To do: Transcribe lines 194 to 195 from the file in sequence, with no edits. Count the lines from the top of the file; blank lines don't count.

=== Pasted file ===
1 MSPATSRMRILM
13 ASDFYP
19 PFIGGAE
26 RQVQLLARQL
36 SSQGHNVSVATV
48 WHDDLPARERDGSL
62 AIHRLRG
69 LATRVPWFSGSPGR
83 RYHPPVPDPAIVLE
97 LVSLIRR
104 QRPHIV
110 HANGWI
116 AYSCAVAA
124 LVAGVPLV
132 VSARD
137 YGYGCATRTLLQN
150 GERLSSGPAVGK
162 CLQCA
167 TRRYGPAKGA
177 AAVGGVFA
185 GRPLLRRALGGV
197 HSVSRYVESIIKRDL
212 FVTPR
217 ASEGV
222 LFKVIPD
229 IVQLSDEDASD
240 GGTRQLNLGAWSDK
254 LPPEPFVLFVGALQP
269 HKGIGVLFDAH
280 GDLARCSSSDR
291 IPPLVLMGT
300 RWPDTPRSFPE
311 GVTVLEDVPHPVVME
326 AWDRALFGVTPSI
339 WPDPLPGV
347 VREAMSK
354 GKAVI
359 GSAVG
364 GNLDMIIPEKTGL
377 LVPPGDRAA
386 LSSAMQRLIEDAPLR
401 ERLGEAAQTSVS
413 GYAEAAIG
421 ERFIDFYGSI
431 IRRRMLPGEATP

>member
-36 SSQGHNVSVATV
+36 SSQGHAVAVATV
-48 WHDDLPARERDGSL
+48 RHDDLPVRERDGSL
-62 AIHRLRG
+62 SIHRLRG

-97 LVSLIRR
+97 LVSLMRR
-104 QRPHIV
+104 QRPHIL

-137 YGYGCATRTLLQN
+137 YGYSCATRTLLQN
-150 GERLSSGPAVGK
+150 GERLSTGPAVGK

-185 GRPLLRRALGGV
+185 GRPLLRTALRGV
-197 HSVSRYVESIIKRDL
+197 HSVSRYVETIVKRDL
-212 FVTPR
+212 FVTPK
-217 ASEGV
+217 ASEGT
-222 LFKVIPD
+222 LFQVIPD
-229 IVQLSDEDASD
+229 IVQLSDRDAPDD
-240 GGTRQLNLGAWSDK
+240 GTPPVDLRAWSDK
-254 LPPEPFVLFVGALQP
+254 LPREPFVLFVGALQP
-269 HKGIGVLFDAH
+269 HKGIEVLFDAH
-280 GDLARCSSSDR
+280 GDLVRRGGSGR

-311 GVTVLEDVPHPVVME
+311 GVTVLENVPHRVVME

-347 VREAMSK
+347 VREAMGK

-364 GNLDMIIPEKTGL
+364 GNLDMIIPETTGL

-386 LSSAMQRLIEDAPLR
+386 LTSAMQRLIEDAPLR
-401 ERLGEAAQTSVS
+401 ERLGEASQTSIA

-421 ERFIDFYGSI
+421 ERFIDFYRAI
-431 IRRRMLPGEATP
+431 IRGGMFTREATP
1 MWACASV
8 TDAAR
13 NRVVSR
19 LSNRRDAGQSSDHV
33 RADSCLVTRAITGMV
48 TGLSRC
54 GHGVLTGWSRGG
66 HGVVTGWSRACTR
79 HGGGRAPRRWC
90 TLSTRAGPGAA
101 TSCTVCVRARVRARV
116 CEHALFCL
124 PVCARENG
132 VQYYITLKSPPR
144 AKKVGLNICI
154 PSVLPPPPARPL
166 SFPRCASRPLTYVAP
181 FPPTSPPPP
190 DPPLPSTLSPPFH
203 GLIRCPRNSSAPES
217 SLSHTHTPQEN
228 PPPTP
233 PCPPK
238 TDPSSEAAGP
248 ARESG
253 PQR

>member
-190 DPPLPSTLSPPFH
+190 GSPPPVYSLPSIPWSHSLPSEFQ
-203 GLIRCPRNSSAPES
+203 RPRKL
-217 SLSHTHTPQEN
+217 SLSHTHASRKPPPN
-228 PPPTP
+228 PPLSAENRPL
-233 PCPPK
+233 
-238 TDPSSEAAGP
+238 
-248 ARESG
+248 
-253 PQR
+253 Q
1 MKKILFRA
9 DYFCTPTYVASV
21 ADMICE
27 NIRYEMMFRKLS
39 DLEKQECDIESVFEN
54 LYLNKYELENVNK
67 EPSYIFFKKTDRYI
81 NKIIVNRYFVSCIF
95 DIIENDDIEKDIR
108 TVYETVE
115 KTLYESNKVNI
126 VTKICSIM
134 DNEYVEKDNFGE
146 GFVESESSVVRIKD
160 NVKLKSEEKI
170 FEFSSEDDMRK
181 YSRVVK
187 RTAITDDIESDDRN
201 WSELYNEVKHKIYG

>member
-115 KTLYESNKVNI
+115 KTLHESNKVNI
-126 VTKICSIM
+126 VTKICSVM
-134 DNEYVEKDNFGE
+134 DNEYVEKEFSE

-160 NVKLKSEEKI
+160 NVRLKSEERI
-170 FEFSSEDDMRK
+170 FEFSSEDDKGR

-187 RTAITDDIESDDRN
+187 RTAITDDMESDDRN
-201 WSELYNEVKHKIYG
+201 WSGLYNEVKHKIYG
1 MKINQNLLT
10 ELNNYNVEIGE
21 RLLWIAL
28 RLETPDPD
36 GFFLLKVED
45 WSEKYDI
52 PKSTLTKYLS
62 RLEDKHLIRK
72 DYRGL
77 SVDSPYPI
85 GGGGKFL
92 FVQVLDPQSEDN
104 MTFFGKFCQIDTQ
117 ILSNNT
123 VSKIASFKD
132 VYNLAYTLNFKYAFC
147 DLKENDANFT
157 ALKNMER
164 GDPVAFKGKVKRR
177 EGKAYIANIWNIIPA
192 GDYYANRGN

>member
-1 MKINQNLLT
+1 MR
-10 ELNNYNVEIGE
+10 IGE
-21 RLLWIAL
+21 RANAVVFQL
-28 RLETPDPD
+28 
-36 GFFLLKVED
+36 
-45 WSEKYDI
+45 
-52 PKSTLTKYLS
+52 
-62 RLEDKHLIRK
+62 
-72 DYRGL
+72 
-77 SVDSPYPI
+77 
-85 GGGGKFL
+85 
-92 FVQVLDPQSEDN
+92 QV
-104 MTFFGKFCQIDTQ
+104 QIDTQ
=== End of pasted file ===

-1 MKINQNLLT
+1 MR